Flooding in Senegal forces women into new forms of despair
Fatou*, a former resident of Saint Louis, found herself and her family caught between the Atlantic and flood-prone Senegal River. The area was already flood-prone, but increasingly severe weather changes caused by climate change forced her to move away.
The family of seven – consisting of Fatou, her husband their son and four daughters – now live in Diougop, a makeshift camp shared by 200 other families whose lives changed when the climate crisis caused sea changes to take over their homes.
"UN figures indicate that 80% of the people displaced by climate change are women, and globally women are far less likely than men to find socio-economic independence and escape poverty"
With the harsh changes causing economic pressure, Fatou ended up selling fish in the market until midnight the night before giving birth because she already had four daughters to think of.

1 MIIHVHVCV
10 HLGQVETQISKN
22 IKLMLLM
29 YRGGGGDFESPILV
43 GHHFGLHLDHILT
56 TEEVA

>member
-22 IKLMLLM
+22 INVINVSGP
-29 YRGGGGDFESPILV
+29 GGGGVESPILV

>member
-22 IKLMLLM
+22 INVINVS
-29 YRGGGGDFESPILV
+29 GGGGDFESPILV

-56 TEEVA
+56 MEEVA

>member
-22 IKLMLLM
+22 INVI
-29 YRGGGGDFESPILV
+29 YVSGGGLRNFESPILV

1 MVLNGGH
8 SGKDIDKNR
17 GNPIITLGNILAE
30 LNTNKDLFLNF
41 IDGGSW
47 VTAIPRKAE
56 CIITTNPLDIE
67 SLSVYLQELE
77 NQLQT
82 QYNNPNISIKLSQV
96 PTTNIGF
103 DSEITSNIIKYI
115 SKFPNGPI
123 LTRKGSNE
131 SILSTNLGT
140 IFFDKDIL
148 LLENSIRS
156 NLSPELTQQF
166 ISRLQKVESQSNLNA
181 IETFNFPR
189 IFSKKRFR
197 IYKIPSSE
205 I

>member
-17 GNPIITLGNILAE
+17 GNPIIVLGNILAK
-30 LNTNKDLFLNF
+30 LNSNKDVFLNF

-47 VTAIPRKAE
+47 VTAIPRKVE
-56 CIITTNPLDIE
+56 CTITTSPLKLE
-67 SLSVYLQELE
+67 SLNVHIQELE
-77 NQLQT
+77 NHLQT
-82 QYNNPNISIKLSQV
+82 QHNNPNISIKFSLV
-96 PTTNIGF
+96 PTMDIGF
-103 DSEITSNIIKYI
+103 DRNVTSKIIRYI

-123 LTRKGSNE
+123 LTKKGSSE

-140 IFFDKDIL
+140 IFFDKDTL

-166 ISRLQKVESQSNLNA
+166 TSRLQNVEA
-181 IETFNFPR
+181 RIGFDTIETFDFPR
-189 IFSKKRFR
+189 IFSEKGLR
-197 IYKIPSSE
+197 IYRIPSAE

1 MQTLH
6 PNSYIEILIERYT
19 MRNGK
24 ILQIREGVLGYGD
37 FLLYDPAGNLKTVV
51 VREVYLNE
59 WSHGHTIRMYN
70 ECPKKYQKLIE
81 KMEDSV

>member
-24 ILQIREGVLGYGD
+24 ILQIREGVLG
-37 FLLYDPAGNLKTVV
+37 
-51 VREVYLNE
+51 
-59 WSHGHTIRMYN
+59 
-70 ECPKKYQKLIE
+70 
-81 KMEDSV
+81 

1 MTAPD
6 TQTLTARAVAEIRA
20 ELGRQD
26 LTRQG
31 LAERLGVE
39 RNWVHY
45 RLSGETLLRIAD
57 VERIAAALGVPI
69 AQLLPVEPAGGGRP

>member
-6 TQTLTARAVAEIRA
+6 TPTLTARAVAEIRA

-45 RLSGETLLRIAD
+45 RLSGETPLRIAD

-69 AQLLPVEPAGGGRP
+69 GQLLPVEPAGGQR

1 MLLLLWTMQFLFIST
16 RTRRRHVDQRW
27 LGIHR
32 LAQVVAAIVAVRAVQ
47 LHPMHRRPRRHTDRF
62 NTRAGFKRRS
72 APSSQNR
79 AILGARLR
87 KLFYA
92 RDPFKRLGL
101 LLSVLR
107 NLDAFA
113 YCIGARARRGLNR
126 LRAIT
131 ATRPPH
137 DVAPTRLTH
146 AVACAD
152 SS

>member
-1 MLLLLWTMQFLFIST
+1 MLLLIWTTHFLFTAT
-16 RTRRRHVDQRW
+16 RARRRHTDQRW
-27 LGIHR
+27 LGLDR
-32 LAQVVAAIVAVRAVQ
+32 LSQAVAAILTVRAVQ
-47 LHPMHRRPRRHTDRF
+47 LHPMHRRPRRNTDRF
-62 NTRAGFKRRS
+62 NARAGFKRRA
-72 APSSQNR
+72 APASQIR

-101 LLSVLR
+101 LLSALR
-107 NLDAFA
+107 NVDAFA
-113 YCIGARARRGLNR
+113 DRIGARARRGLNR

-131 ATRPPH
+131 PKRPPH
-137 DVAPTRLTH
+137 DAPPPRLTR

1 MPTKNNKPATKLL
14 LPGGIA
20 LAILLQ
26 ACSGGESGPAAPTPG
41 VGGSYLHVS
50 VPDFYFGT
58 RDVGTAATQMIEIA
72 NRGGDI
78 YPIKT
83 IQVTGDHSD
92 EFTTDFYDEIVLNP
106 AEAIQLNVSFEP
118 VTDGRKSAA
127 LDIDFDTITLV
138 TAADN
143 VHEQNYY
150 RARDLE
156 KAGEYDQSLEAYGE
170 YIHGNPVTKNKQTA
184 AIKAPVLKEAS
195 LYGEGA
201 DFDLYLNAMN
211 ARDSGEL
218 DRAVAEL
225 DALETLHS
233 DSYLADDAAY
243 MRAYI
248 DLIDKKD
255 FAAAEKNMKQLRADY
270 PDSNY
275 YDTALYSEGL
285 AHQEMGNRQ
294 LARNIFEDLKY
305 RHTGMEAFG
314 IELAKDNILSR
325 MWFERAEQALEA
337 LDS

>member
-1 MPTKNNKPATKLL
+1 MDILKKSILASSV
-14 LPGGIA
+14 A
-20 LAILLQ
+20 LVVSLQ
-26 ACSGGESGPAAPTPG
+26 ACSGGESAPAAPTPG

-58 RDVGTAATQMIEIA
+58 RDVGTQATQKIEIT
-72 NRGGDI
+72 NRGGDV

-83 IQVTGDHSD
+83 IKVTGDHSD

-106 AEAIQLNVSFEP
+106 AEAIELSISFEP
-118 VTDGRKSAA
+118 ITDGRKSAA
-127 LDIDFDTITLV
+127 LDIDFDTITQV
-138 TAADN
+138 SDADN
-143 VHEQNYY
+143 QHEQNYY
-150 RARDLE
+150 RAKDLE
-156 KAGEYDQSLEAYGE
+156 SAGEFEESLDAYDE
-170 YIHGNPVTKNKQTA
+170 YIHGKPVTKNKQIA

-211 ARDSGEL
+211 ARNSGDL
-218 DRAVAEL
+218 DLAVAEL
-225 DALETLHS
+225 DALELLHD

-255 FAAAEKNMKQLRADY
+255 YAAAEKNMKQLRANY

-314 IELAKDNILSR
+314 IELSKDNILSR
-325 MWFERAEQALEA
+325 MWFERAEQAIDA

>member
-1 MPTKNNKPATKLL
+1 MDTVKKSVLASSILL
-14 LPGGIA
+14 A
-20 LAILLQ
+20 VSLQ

The lack of financial security meant Fatou could not access the contraception she needed until she was aided by MSI Reproductive Choices, an organisation that has been delivering sexual and reproductive health care services to over 155 million women since it was founded in 1976.
Fatou isn’t the only one whose life has been negatively impacted by the drastically gendered nature of the climate crisis, and the inequality only increases when it comes to low-income communities in the global south.
“Resources are scarce now because of climate change. If women can’t choose if or when to become pregnant, their lives and those of their children become difficult. Thanks to family planning, we can support ourselves, look after our children and get on with everyday activities. This is why we use contraception, to reclaim our lives,” says Binetou Sonko, President of the Mbogo Yaye organisation, which focuses on rebuilding local mangroves in Joal, Senegal, and is one of the organisations that have gotten access to contraception through the services MSI provides.